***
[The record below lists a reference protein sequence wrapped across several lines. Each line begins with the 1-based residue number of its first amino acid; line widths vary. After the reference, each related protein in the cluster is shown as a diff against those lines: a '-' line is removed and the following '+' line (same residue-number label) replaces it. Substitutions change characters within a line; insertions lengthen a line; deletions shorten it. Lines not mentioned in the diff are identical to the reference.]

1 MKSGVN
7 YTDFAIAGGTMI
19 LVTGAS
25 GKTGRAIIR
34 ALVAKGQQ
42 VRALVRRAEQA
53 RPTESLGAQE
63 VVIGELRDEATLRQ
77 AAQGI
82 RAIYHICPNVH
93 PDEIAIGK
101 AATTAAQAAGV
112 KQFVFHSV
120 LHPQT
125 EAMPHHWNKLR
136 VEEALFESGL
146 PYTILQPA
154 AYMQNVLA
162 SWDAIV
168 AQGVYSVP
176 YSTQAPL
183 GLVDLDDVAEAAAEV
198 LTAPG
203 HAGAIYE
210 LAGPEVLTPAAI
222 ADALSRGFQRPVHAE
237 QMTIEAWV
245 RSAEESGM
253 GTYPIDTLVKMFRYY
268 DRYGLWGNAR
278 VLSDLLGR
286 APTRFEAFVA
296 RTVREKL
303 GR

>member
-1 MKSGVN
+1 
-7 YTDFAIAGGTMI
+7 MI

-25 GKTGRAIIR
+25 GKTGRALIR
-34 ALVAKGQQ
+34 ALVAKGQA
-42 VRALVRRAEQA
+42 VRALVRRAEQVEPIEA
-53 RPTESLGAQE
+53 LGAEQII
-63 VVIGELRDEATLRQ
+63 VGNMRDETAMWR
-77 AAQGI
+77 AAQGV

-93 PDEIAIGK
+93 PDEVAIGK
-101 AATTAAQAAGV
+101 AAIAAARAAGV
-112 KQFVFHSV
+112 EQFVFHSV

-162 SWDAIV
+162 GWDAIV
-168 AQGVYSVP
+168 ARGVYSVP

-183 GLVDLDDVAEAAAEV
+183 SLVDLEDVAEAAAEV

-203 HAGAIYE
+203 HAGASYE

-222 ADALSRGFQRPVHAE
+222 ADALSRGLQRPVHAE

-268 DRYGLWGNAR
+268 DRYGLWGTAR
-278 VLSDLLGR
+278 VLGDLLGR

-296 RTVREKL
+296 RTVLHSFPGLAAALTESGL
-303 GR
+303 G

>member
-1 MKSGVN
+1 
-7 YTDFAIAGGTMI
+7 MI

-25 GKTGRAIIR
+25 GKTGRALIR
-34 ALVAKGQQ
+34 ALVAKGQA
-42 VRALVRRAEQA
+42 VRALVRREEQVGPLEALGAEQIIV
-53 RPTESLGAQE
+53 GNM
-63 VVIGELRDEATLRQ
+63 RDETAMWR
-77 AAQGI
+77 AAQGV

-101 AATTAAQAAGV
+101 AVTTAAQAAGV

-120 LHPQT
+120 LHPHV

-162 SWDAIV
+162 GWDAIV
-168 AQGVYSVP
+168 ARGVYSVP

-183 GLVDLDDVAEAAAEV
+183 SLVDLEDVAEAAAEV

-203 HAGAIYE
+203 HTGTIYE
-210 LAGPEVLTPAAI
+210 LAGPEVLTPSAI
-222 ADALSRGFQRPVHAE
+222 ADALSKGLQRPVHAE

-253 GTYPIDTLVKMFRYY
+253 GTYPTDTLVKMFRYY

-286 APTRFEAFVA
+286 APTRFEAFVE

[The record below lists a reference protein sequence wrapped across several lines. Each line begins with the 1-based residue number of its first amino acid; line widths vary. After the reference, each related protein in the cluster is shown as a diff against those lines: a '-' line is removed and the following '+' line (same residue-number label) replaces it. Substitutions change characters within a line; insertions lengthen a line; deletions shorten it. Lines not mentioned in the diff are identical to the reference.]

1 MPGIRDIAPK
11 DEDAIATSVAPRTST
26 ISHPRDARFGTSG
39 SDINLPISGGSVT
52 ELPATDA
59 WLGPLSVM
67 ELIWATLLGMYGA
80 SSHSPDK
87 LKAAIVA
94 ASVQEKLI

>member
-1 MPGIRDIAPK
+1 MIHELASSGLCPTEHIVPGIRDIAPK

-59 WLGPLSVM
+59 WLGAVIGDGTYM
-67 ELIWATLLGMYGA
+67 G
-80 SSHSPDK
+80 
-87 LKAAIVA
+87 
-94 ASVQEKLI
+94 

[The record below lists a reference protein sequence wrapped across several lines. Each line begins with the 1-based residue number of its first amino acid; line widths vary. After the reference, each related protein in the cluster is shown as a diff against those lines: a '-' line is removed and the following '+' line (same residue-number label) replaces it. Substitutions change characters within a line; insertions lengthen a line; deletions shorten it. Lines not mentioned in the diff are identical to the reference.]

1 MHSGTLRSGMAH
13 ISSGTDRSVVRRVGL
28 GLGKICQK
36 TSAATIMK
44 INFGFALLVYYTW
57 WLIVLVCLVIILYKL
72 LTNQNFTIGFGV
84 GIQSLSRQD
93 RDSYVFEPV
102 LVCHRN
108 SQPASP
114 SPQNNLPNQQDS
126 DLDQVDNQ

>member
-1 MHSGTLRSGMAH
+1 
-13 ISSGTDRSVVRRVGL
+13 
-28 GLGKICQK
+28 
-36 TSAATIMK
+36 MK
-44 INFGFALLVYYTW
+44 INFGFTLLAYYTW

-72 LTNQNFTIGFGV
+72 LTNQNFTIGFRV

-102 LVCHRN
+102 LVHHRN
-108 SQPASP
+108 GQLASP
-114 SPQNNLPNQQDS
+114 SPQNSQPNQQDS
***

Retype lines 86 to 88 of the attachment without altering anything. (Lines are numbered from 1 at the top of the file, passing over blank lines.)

-42 VRALVRRAEQA
+42 VRALVRREEQVGPLEALGAEQIIV
-53 RPTESLGAQE